Press "Enter" to skip to content

The Problem With Skateboarders

You find yourself skating at your normal skate spot with some friends. There is a no skateboarding sign but you tend to ignore it because this is a good place to skate and you have no other place to go, all of a sudden a police officer shows up and tickets everyone. Is the officer just doing his job or does he hate skateboarders?

“They get a bad rap because of the culture and the stereotypes surrounding the culture and some members of the community not acting in an acceptable way,” said senior Griffin Ouellette. Ouellette has been skateboarding for the majority of his life. Any time he has a release block or free time you can find him at the skatepark working on new tricks and progressing his ability to skate.

“Skateboarding has changed my life, it’s really fun…it also gives me something to do…it has really gotten me active, I’d probably be obese without it, but it has kept me active and I have made friendships because of it,” said Ouellette.

Skateboarding has been around for close to 70 years now but is still frowned upon by the public even though over 6 million people or 2.7% of the US population skateboards according to an article on Skateboarding has always been associated with punk culture and when you ask someone who does not know much about the sport they most likely believe it is destructive and disturbs the peace. This negative view towards skateboarders has been around since skateboarding’s creation.

“‘Skateboarding is prohibited’ is a warning my friends and I have had to fight my entire life. Growing up in Boston, skateboarding has always been thought of as a punk sport, where the kids do drugs, and the parents don’t know their kids. This isn’t the truth. I have known skaters my whole life and drugs are not part of the skate culture I have known.. Skateboarding is really a way of expressing yourself, a way of demonstrating who you really are. It’s an outlet away from real life, and without it some kids may never truly grow up,” said senior Joshua Jacques who loves to skate and surf.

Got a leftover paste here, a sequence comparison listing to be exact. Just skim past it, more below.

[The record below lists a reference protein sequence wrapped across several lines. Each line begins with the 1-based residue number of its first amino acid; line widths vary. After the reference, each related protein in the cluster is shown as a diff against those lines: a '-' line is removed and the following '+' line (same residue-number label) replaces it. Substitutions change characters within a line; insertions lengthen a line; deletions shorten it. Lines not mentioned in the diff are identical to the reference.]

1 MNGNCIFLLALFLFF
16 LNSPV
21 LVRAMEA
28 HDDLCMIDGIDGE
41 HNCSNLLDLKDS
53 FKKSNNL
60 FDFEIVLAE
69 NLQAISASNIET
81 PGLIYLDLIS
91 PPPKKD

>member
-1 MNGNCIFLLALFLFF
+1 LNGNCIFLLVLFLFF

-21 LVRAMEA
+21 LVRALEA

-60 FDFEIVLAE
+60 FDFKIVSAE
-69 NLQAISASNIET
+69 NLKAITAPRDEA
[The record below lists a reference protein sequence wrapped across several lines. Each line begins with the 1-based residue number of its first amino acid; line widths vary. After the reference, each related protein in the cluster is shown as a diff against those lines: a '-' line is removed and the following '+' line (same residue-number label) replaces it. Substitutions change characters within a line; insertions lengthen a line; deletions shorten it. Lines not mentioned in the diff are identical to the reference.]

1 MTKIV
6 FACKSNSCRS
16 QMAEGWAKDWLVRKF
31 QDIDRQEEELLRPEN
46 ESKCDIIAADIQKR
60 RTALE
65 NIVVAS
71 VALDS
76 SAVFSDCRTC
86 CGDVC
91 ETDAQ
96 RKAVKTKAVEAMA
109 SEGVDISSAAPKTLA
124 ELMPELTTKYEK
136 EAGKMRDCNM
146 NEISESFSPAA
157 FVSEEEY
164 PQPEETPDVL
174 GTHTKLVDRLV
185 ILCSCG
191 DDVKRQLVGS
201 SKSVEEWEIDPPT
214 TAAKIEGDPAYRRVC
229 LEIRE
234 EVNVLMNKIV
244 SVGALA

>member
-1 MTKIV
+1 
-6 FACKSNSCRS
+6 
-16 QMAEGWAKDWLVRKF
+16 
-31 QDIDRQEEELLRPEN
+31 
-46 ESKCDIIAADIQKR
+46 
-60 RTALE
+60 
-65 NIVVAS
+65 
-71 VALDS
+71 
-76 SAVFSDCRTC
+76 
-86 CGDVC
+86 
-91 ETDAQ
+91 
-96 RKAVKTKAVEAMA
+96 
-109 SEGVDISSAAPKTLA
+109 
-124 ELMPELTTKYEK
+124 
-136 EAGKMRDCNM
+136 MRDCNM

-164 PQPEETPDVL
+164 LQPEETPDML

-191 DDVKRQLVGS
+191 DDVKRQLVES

In Maine there is 30 total Skateparks out of the 432 towns according to That means that there 402 towns without a skatepark . Saco is one of those tows if the skaters want to go to a skatepark they have to drive over to Biddeford or Old Orchard Beach. If they can’t drive, what do they do? Many skaters turn to just skating on the streets or going to schools, storefronts, and parking garages. Many of these places also have visible no skateboarding signs, but that does not deter skateboarders. This is where skaters get the bad wrap because people see them skating at these places where they are not supposed to skate but it’s not their fault, they have nowhere else to go.

“I have been kicked out of T.A,” said Ouellette. Thornton Academy’s policy on skateboards is that they are not permitted on campus during school hours and after school hours. This doesn’t deter skateboarders from skating at TA. “TA has some pretty good spots to skate and it’s a great place to learn new tricks,” said Ouellette.

Skateboarding culture has become what it is today because of the negativity and dislike from the public.“Yeah that’s how it always is being a skateboarder, you feel like an outlier. Skateboarding is a subculture and a counterculture and it goes against the norm, I don’t want that to change,” said Ouellette.

According to skateboarding got its relations with punk culture in the 80’s and that’s how many people still see it. “It makes sense why some people view skateboarders negatively, some people in this community don’t respect others, I hope that skateboarders won’t be as hated and that skateboarding will be viewed more as an activity than a way for teens to cause havoc,” said senior at BHS David Bourque.

Ouellette and Bourque often skate together and have built their friendship off their love for skateboarding. “Skateboarding is a great way to spend time with your friends and just have a good time,” said Bourque.

Latest posts by Maxwell Vickery (see all)

Be First to Comment

Leave a Reply

Your email address will not be published.

Copyright (c) 2020 - Thornton Academy, Saco, ME - USA